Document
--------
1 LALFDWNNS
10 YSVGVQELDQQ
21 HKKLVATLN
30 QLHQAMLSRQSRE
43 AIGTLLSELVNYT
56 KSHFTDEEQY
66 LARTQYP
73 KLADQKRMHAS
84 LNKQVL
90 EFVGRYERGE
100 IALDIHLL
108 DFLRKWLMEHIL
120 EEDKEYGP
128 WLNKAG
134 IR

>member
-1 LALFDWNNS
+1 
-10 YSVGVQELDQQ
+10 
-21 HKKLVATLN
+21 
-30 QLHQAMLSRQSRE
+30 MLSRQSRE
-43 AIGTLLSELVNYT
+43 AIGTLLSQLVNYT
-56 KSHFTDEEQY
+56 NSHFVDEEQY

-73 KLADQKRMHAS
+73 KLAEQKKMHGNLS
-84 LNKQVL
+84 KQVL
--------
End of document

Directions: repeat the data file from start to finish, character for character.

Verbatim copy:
1 LALFDWNNS
10 YSVGVQELDQQ
21 HKKLVATLN
30 QLHQAMLSRQSRE
43 AIGTLLSELVNYT
56 KSHFTDEEQY
66 LARTQYP
73 KLADQKRMHAS
84 LNKQVL
90 EFVGRYERGE
100 IALDIHLL
108 DFLRKWLMEHIL
120 EEDKEYGP
128 WLNKAG
134 IR

>member
-1 LALFDWNNS
+1 
-10 YSVGVQELDQQ
+10 
-21 HKKLVATLN
+21 
-30 QLHQAMLSRQSRE
+30 MLSRQSRE
-43 AIGTLLSELVNYT
+43 AIGTLLSQLVNYT
-56 KSHFTDEEQY
+56 NSHFVDEEQY

-73 KLADQKRMHAS
+73 KLAEQKKMHGNLS
-84 LNKQVL
+84 KQVL